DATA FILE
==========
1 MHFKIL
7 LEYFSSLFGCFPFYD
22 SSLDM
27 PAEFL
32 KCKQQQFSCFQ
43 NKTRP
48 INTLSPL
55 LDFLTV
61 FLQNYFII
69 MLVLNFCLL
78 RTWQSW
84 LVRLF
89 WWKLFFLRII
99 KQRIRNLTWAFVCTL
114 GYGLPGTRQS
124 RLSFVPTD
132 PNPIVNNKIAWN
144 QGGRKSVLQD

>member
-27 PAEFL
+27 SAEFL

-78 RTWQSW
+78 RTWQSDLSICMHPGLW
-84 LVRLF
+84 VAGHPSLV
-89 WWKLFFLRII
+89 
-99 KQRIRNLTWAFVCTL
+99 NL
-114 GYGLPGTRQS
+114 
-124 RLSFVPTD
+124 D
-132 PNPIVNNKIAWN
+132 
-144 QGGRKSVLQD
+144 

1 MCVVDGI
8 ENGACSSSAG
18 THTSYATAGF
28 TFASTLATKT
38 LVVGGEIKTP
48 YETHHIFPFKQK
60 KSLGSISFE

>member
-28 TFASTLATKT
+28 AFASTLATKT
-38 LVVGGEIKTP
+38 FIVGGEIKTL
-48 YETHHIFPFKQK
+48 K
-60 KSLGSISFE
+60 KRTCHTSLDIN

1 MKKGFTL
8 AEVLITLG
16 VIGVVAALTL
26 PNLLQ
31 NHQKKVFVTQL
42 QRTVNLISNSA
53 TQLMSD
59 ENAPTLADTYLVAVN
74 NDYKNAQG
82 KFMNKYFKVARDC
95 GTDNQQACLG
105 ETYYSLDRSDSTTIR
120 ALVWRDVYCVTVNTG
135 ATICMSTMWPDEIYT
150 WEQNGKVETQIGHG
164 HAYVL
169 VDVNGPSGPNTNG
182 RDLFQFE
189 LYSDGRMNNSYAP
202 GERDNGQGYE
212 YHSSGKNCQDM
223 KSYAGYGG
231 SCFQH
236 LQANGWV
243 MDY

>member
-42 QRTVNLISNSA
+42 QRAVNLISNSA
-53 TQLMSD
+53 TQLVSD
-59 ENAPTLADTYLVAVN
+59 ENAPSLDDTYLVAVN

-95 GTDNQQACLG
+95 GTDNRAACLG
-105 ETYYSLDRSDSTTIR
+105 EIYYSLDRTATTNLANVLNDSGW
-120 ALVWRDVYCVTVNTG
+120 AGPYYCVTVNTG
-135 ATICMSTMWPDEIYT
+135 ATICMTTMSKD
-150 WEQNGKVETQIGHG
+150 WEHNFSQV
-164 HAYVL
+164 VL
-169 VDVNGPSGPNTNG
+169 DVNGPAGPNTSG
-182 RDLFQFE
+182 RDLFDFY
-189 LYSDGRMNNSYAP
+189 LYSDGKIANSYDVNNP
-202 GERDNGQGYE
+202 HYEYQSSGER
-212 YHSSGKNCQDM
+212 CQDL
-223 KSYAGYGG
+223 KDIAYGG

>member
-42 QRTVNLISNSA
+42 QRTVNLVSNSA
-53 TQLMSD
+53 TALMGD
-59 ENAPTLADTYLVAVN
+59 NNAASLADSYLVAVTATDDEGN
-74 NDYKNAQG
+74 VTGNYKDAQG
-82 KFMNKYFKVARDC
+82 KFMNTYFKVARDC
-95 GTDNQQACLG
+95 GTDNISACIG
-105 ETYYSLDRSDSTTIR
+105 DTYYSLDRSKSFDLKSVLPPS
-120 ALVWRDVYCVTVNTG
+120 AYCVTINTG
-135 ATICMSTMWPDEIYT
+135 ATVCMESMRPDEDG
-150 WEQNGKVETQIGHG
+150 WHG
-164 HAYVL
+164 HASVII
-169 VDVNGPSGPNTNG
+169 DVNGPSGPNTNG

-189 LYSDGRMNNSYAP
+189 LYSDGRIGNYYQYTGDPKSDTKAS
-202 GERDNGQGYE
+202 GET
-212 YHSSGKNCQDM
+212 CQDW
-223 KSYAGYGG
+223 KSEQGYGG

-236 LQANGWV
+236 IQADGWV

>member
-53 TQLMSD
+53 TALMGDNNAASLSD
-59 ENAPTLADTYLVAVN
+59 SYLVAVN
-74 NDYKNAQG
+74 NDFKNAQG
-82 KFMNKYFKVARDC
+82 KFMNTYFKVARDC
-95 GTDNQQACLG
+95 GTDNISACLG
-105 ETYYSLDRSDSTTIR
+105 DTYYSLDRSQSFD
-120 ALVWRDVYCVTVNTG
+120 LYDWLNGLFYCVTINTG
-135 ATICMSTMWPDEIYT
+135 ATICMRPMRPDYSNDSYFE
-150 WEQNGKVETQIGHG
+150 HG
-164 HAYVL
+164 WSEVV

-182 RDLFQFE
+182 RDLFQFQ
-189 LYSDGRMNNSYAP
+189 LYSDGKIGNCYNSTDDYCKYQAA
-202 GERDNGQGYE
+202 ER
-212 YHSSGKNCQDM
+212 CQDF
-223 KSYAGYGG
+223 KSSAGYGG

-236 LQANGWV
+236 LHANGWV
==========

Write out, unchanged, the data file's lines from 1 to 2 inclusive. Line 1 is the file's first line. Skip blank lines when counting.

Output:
1 MHFKIL
7 LEYFSSLFGCFPFYD